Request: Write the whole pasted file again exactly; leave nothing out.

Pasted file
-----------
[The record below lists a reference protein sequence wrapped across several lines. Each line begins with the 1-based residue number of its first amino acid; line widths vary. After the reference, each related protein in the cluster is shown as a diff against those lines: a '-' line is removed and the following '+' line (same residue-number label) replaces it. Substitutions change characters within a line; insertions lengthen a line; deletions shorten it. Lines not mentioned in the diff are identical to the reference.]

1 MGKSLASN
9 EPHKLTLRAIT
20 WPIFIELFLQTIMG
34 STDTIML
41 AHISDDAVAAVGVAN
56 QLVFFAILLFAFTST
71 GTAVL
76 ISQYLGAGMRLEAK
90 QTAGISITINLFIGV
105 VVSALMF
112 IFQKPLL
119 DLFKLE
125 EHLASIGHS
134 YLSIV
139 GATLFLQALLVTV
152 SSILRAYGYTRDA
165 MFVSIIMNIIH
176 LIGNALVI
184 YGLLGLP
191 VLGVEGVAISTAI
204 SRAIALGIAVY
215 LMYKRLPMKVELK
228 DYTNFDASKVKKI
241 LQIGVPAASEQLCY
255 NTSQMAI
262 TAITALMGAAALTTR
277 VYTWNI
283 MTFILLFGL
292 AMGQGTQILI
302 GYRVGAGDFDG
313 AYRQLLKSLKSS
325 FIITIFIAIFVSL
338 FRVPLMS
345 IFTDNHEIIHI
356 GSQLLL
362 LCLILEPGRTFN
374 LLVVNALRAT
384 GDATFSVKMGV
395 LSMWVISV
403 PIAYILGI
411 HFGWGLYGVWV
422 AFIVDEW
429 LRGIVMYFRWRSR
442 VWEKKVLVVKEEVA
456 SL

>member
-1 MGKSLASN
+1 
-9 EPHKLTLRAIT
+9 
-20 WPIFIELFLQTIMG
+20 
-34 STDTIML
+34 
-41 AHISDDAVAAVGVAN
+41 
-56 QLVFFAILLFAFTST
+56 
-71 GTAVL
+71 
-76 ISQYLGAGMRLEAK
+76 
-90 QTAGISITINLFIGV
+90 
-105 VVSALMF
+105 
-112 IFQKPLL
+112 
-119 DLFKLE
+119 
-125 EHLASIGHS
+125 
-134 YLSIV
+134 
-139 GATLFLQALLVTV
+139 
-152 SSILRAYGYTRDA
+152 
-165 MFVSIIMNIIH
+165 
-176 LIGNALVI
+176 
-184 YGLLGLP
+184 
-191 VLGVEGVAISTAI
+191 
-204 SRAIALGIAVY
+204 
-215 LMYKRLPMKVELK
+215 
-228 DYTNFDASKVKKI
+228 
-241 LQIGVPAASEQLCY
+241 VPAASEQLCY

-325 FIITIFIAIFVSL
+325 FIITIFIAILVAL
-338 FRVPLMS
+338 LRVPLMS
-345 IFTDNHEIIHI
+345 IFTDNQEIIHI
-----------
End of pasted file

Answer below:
[The record below lists a reference protein sequence wrapped across several lines. Each line begins with the 1-based residue number of its first amino acid; line widths vary. After the reference, each related protein in the cluster is shown as a diff against those lines: a '-' line is removed and the following '+' line (same residue-number label) replaces it. Substitutions change characters within a line; insertions lengthen a line; deletions shorten it. Lines not mentioned in the diff are identical to the reference.]

1 MGKSLASN
9 EPHKLTLRAIT
20 WPIFIELFLQTIMG
34 STDTIML
41 AHISDDAVAAVGVAN
56 QLVFFAILLFAFTST
71 GTAVL
76 ISQYLGAGMRLEAK
90 QTAGISITINLFIGV
105 VVSALMF
112 IFQKPLL
119 DLFKLE
125 EHLASIGHS
134 YLSIV
139 GATLFLQALLVTV
152 SSILRAYGYTRDA
165 MFVSIIMNIIH
176 LIGNALVI
184 YGLLGLP
191 VLGVEGVAISTAI
204 SRAIALGIAVY
215 LMYKRLPMKVELK
228 DYTNFDASKVKKI
241 LQIGVPAASEQLCY
255 NTSQMAI
262 TAITALMGAAALTTR
277 VYTWNI
283 MTFILLFGL
292 AMGQGTQILI
302 GYRVGAGDFDG
313 AYRQLLKSLKSS
325 FIITIFIAIFVSL
338 FRVPLMS
345 IFTDNHEIIHI
356 GSQLLL
362 LCLILEPGRTFN
374 LLVVNALRAT
384 GDATFSVKMGV
395 LSMWVISV
403 PIAYILGI
411 HFGWGLYGVWV
422 AFIVDEW
429 LRGIVMYFRWRSR
442 VWEKKVLVVKEEVA
456 SL

>member
-1 MGKSLASN
+1 
-9 EPHKLTLRAIT
+9 
-20 WPIFIELFLQTIMG
+20 
-34 STDTIML
+34 
-41 AHISDDAVAAVGVAN
+41 
-56 QLVFFAILLFAFTST
+56 
-71 GTAVL
+71 
-76 ISQYLGAGMRLEAK
+76 
-90 QTAGISITINLFIGV
+90 
-105 VVSALMF
+105 
-112 IFQKPLL
+112 
-119 DLFKLE
+119 
-125 EHLASIGHS
+125 
-134 YLSIV
+134 
-139 GATLFLQALLVTV
+139 
-152 SSILRAYGYTRDA
+152 
-165 MFVSIIMNIIH
+165 
-176 LIGNALVI
+176 
-184 YGLLGLP
+184 
-191 VLGVEGVAISTAI
+191 
-204 SRAIALGIAVY
+204 
-215 LMYKRLPMKVELK
+215 
-228 DYTNFDASKVKKI
+228 
-241 LQIGVPAASEQLCY
+241 VPAASEQLCY

-325 FIITIFIAIFVSL
+325 FIITIFIAILVAL
-338 FRVPLMS
+338 LRVPLMS
-345 IFTDNHEIIHI
+345 IFTDNQEIIHI